Only one other pro sports currently franchise shares the distinction of bridging success from one generation to the next. The Pittsburgh Steelers’ Rooney Family has done it for three generations and six Super Bowls.
But for goodness sake, will somebody think about the children? Which offspring of Steinbrenner rises from the heir apparent as Yankees prominent voice? The worry is that the Steinbrenner’s succumb to apathy and sell the franchise. While it seems unlikely now, a few years ago, Steinbrenner was ready to hand the reigns over to his son-in-law Steve Swindal until a bitter divorce put a blemish in the blueprint as Hal and Hank took interest in projects outside baseball.
Without George Steinbrenner’s theatrics, where will the New York media find the obligatory contention in the Yankees organization they’ve grown accustomed to? Who will criticize Jeter’s party habits or dig up dirt on players Steinbrenner doesn’t want to play? Since relinquishing control of the organization to his sons in 2008, Steinbrenner had withdrawn into the shadows.
Hal Steinbrenner, 40, formally took over as controlling partner of the Yankees in November 2008, and brother Hank, 53, was put in charge of baseball operations. Oldest son Hank is the one who inherited George’s loud mouth and cantankerous perrsonality. Hank made his personal objective to fire back at Joe Torre’s managerial skills and reputation after Torre turned down the Yankees offer for an incentive laden one year deal. Hal also attempted to attribute “Red Sox” nation to a myth perpetrated by ESPN.
Hank is quiet and reserved. With any luck, those two personalities will create factions within the organization forcing Major League Baseball to go biblical on New York and split the organization into separate franchises. Seems absurd, but totally seems like a decision Bud Selig would come to.
Unfortunately, there will never be another character like Steinbrenner in baseball. As the last week has shown us, the NBA is now the last bastion of outspoken owners with a pulpit.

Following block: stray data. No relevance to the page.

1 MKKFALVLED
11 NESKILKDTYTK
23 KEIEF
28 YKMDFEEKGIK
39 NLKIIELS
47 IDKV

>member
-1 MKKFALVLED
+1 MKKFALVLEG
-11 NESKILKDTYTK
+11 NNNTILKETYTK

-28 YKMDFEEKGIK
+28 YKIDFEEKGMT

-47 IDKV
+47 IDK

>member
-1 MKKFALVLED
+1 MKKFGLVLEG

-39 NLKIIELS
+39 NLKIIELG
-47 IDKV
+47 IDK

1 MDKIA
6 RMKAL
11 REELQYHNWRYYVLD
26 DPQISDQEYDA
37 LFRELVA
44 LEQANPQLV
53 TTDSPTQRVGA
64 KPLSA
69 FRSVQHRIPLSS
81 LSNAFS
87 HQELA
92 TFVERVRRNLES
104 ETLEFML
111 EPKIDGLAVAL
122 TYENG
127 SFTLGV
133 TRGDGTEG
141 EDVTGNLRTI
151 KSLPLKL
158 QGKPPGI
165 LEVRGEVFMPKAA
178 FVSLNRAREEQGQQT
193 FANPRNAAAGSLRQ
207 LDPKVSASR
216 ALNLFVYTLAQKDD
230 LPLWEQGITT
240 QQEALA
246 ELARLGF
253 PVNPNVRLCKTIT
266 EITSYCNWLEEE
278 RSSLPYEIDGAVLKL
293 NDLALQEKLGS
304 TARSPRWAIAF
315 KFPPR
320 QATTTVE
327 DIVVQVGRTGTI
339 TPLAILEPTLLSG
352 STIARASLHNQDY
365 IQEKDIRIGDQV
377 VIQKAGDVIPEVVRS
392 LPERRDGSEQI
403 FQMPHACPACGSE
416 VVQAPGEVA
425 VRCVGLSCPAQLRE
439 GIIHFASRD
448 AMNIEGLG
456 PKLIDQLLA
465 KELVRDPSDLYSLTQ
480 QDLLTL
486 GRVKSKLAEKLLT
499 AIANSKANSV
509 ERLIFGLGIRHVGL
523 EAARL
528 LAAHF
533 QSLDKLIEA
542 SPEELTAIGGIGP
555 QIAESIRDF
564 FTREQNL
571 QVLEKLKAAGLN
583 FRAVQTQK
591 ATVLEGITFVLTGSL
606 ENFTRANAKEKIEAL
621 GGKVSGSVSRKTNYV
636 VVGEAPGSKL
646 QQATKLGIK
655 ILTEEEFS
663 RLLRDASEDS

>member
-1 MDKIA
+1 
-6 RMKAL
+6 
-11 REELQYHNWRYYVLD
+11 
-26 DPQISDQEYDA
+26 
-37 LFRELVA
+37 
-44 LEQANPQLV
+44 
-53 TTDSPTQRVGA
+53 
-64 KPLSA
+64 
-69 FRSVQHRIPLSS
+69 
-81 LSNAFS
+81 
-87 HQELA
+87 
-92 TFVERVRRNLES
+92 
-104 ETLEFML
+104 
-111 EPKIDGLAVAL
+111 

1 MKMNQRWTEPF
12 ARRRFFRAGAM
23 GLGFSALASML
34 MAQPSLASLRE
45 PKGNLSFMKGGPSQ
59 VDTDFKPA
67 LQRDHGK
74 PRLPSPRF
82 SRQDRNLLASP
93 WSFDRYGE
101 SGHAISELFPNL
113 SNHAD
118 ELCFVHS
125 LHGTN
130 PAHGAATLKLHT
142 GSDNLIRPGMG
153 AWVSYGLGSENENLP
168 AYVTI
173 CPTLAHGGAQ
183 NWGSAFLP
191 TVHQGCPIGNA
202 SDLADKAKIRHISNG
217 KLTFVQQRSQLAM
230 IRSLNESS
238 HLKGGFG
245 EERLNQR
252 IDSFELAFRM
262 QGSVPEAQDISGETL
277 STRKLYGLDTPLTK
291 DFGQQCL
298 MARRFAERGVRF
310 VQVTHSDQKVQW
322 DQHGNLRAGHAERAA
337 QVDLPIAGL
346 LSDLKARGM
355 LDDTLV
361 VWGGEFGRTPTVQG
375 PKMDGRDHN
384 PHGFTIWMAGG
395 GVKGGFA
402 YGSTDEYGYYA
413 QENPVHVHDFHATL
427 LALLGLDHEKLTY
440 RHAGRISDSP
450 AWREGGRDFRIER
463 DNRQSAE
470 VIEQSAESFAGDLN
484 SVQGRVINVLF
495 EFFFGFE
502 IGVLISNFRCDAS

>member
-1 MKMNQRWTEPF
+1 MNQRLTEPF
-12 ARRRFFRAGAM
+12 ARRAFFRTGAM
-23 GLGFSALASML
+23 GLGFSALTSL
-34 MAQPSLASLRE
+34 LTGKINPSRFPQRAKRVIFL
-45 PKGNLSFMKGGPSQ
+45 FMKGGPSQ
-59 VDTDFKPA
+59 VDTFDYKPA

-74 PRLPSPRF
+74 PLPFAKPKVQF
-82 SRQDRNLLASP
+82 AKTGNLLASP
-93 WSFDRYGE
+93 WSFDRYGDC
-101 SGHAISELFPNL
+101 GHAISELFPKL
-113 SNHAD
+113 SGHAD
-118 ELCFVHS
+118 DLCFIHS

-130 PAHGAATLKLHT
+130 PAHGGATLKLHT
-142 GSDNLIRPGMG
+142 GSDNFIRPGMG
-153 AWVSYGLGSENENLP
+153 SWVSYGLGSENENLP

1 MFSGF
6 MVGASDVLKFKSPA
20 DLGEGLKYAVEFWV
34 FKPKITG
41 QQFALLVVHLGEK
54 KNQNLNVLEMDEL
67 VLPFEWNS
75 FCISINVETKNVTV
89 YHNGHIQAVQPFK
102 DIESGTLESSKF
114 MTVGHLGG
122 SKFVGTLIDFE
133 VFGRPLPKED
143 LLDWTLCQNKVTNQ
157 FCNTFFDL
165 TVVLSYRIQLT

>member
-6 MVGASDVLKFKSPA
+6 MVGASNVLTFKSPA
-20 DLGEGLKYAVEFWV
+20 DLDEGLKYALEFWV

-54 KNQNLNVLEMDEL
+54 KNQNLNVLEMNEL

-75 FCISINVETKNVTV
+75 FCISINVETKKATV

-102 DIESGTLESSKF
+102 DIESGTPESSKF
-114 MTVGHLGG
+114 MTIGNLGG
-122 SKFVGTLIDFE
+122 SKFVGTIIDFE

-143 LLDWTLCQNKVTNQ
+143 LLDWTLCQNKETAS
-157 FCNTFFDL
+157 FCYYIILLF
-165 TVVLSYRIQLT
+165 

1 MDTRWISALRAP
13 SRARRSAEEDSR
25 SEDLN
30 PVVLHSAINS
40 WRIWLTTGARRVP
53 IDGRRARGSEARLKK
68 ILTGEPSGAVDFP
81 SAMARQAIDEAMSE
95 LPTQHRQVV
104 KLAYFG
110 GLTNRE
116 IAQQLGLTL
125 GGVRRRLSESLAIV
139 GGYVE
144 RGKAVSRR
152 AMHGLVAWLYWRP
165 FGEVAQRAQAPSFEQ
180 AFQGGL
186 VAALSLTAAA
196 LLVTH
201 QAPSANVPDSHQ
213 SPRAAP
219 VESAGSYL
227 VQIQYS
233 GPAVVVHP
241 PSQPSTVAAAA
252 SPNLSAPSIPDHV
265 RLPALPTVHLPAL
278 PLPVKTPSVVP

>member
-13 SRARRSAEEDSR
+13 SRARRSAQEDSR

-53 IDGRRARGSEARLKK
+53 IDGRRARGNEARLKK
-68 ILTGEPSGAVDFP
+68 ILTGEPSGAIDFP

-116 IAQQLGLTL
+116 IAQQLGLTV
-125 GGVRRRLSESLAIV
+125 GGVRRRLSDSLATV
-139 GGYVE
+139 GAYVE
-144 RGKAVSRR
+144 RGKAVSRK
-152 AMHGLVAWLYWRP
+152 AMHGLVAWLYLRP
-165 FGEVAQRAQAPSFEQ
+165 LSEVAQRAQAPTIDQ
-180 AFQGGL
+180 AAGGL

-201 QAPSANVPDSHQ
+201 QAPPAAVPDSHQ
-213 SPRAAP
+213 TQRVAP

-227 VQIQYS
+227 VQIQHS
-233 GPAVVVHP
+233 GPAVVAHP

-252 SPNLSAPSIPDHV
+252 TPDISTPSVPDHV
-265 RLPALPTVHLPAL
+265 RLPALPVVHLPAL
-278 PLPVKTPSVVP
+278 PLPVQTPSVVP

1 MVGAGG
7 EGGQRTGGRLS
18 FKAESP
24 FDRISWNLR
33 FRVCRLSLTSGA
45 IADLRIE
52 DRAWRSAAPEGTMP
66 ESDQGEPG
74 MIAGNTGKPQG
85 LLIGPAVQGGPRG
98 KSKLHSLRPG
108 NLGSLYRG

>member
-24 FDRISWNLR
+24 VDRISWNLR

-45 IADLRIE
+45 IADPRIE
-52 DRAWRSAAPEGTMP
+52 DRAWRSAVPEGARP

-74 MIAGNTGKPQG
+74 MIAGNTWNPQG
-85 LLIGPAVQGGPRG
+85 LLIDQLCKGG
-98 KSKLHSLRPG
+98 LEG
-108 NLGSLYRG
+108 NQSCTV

Three summers ago, Dallas Mavericks owner Mark Cuban applied for ownership of the cursed Chicago Cubs from the Chicago Tribune. It was the perfect intersection of fate and opportunity. As Steinbrenner was fading, Cuban appeared to be arriving. However, MLB’s rigid power structure quickly extinguished that potential fire in the Second City.
George Steinbrenner accomplished above and beyond in life as a sports owner as one could hope to accomplish. Along with seven titles in 37 years, he fired 15 different managers, was indicted for his involvement with Nixon and provoked two commissioners to hand down separate multi year suspensions. The Yankees spent over $420 million in on additions C.C. Sabathia, Mark Teixeira, Nick Swisher and A.J. Burnett prior to the 2009 season.
It sounds callous, but as the ultimate businessman, Steinbrenner would appreciate his family inheriting his estate tax free, before the minimum 41% death tax for estates worth over $1 million is reinstated next year. Somewhere in the big press box in the sky, George is looking down thinking, “That’s money they could save towards Cliff Lee and Carl Crawford.”